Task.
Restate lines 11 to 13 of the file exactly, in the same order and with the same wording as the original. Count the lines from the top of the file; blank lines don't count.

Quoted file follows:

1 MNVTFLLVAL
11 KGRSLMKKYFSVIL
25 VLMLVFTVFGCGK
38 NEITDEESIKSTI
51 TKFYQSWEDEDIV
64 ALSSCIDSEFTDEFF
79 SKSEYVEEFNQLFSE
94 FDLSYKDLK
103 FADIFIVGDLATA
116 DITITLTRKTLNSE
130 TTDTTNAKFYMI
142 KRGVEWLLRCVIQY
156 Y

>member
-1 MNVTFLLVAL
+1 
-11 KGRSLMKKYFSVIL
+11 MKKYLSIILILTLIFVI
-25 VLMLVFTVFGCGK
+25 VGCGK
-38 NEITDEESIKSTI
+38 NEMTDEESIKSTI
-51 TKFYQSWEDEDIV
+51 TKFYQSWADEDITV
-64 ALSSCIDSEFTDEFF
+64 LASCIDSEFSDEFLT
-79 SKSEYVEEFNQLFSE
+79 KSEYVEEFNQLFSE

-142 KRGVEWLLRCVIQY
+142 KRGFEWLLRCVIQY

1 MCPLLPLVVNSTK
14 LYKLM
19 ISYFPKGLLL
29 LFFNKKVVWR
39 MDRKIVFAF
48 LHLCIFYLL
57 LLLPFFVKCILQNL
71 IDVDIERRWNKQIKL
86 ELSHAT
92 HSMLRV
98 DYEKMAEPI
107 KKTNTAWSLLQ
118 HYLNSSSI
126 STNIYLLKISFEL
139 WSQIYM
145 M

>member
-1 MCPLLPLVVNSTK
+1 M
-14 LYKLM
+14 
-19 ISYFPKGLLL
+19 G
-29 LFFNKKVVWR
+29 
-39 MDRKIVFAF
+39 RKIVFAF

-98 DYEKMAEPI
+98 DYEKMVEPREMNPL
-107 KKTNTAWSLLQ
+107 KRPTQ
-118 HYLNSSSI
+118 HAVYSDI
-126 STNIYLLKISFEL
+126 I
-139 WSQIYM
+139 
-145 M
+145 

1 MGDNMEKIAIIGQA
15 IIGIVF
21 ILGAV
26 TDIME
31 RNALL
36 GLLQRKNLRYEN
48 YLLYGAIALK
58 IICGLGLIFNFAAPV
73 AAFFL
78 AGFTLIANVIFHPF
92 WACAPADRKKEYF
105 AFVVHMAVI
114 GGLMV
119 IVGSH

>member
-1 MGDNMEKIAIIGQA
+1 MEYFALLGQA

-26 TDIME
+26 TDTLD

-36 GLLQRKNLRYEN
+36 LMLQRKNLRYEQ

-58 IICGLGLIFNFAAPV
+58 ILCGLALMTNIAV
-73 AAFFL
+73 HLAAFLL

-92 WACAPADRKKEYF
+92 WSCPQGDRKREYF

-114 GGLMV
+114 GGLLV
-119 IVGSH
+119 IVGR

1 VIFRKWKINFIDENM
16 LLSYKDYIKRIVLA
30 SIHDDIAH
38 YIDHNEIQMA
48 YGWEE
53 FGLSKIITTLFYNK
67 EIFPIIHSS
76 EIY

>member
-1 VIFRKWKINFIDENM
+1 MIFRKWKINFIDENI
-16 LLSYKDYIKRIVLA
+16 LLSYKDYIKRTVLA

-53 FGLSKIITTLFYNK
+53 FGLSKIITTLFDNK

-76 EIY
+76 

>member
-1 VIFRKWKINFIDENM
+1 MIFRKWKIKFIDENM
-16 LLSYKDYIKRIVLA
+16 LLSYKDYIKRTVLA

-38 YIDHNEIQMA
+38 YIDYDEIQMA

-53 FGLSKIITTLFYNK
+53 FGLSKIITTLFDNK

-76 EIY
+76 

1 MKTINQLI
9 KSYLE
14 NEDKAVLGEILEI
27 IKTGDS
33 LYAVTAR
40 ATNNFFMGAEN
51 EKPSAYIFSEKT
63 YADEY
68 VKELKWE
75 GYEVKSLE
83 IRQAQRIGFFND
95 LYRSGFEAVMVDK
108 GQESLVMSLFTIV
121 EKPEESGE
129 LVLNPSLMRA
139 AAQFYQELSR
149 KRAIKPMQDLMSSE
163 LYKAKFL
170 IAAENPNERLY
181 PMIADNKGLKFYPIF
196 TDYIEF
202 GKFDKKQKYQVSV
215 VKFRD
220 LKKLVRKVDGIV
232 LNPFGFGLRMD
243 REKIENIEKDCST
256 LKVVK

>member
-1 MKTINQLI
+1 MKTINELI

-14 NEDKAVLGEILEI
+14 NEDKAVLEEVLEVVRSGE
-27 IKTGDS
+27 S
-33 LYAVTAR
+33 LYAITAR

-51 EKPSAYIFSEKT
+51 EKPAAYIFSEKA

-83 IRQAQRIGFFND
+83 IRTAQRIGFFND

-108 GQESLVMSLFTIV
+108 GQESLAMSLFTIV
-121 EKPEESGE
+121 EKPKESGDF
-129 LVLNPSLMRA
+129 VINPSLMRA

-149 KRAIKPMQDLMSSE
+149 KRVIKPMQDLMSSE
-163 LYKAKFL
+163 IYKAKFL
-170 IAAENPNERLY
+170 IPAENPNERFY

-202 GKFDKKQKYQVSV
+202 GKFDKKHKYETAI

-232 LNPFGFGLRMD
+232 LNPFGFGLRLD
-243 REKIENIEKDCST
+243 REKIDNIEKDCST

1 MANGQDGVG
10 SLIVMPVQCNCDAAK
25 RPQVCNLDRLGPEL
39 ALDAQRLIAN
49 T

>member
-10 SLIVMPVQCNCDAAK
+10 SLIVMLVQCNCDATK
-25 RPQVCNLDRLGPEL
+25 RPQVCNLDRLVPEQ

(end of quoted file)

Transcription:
130 TTDTTNAKFYMI
142 KRGVEWLLRCVIQY
156 Y